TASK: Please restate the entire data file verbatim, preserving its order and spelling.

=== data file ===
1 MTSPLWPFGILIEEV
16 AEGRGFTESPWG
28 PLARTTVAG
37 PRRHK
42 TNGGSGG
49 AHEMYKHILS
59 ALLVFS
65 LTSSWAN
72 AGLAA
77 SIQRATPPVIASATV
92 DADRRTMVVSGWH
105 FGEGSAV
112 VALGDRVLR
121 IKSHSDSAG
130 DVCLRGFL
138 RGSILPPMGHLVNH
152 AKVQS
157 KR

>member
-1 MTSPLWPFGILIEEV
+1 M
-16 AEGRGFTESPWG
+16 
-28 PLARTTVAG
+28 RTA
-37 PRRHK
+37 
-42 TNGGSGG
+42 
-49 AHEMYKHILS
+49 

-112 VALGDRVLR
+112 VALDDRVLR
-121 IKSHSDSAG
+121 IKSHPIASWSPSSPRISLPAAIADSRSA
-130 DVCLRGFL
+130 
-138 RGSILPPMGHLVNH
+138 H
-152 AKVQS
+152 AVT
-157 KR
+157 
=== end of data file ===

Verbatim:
1 MTSPLWPFGILIEEV
16 AEGRGFTESPWG
28 PLARTTVAG
37 PRRHK
42 TNGGSGG
49 AHEMYKHILS
59 ALLVFS
65 LTSSWAN
72 AGLAA
77 SIQRATPPVIASATV
92 DADRRTMVVSGWH
105 FGEGSAV
112 VALGDRVLR
121 IKSHSDSAG
130 DVCLRGFL
138 RGSILPPMGHLVNH
152 AKVQS
157 KR

>member
-1 MTSPLWPFGILIEEV
+1 M
-16 AEGRGFTESPWG
+16 
-28 PLARTTVAG
+28 RTA
-37 PRRHK
+37 
-42 TNGGSGG
+42 
-49 AHEMYKHILS
+49 

-112 VALGDRVLR
+112 VALDDRVLR
-121 IKSHSDSAG
+121 IKSHPIASWSPSSPRISLPAAIADSRSA
-130 DVCLRGFL
+130 
-138 RGSILPPMGHLVNH
+138 H
-152 AKVQS
+152 AVT
-157 KR
+157 